There are actions that, technically speaking, we are “allowed” to do. However, even though they are “allowed” they are not what’s best. The higher calling of our lives is to strive for what’s best. Striving for “what’s best” will be more challenging but that’s why it is “what’s best” for ourselves and for those whose lives we touch.
Sunday, May 19, 2013
Saturday, May 18, 2013
Brief podcast with a bit of historical info about the church and a few details regarding the services this Sunday! Check it out.
Click here for podcast!
Click here for podcast!
Friday, May 17, 2013
It’s okay to care—to some extent—what other people think about us. That’s part of what happens when people try to live together in a society and get along with each other. It can be a problem, however, when our desire to be honored by people becomes greater than our desire to be honored by God.
Thursday, May 16, 2013
Yesterday I wrote about a little duckling, Little Straggler, who got left behind in our church courtyard when his mama and the rest of her newly hatched flock left the area.
We ended up catching Little Straggler and putting him in a box in my office because he was crying, non-stop, and we were concerned that a hawk or a cat or some other animal would get him because of all the noise he was making. In fact, a cat rang the buzzer at the front door of the church and tried to fool me by wearing a suit and sunglasses. But I knew better and didn’t let him in.
We debated what we were going to do with Little Straggler. Several people left comments suggesting that I was, now, his mother. One person even told me that as Little Straggler’s mother, I needed to chew up worms to feed him. But we have to draw some lines, somewhere, don’t we? The little guy is cute but, come on!
Well, fortunately, Ann from our church came and took Little Straggler to a nearby farm where he was put in an incubator (I think that’s what Ann told me) with several other newly hatched ducklings. Maybe it wasn’t an incubator. I can’t remember for sure. I think that’s what she told me. Are there incubator’s for ducklings? If there aren’t, there should be, doggone it!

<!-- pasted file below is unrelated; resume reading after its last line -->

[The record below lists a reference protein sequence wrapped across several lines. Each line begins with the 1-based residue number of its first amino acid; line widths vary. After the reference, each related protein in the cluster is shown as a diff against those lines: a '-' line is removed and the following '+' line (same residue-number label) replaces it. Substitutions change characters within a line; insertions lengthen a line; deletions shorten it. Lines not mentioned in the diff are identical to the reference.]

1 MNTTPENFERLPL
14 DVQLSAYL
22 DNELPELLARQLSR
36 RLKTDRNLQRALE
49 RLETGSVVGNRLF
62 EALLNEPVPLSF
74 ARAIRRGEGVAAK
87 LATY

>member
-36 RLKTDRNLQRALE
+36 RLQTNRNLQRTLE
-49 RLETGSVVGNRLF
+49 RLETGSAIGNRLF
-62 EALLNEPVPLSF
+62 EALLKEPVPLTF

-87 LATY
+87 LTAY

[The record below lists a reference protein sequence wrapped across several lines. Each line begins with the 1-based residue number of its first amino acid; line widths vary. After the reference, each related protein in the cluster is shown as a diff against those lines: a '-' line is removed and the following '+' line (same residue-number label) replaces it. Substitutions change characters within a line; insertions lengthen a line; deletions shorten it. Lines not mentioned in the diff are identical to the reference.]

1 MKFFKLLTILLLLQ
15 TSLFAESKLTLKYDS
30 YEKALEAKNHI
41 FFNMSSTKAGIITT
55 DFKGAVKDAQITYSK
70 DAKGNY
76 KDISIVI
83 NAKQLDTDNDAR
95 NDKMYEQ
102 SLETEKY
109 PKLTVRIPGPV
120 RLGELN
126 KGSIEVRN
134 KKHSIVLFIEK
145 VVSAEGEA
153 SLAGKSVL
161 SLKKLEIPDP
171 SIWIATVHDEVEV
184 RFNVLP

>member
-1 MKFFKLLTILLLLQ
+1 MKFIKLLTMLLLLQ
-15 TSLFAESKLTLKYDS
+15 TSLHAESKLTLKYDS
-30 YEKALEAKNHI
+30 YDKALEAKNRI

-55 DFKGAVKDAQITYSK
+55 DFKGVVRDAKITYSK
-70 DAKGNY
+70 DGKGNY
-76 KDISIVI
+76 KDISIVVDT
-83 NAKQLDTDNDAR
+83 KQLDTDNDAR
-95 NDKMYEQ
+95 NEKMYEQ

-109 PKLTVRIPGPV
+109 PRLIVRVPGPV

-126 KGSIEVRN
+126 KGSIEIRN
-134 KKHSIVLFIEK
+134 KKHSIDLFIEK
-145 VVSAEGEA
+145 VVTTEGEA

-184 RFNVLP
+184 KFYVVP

Ann said that the other little ducklings seemed to immediately accept Little Straggler into their duck society. So, Little Straggler is fine. He’s living on a farm. Someone else is chewing up worms for him to eat. And a very sad ending was averted.
Although there are some cats and hawks in our neighborhood roaming around today saying, “Thanks a lot, Mr. Nature Boy! What about us? We’re still really hungry.”
All of our questions will not be answered on this side of eternity. But the frustration of unanswered questions is tempered by the fact that we can know God and we can know that He loves us and we are His. And we can know that we will experience life, forever, with Him. So, what we can know helps us live with the frustrations that come with what we can’t know.
Wednesday, May 15, 2013
I hear the sad, high pitched cry of a little baby duckling in the courtyard outside my window.
Let me explain…
A mama duck comes every spring and lays her eggs in our courtyard. When the eggs hatch, Ann from our church, opens up doorways in the church building so that the mama can get her little flock out of the courtyard—where there is no food or water—to the greater outdoors. When they get out of the courtyard they usually head straight for McDonalds.
This morning all the little ducklings got out with their mama except one who straggled and didn’t get out with the rest of the group. Ann caught the little straggler and took him outside to reunite him with his mama and siblings but by then they were gone. She looked high and low but couldn’t find them.
Not knowing where else to put him, Ann, put Little Straggler (that’s my name for him, now, “Little Straggler”) back in the courtyard.
So here I sit listening to Little Straggler crying. (That’s Little Straggler in the photo.)
I’ve stuck my head out the window several times and said to him, “You have to be quiet. Your noise is going to attract something that will want to eat you.” But he doesn’t listen to me. (It’s almost as if he doesn’t speak English.) In fact, I thought he would at least get scared and be quiet while I was talking. But he doesn’t. While I’m telling him to be quiet, he keeps crying.
If you’re thinking, “Oh no. Poor Little Straggler. I feel so sad for him.”
I’m feeling sorry for the little guy and I wanted a few others to join in with me.
NOTE: I’ll keep you all updated on Little Straggler’s status.
Good things happen in life and bad things, also, happen in life. I am grateful for the profound truth that God will be with us, giving us peace and strength for both. (And pizza helps, too. But you probably already knew that, right?)
Tuesday, May 14, 2013
Monday, May 13, 2013
I was driving toward the expressway junction ramps for interstate 80 and a thought occurred to me, “Hey, it’s my day off. The weather is beautiful. Maybe I should get on I-80 west and drive out to Starved Rock.”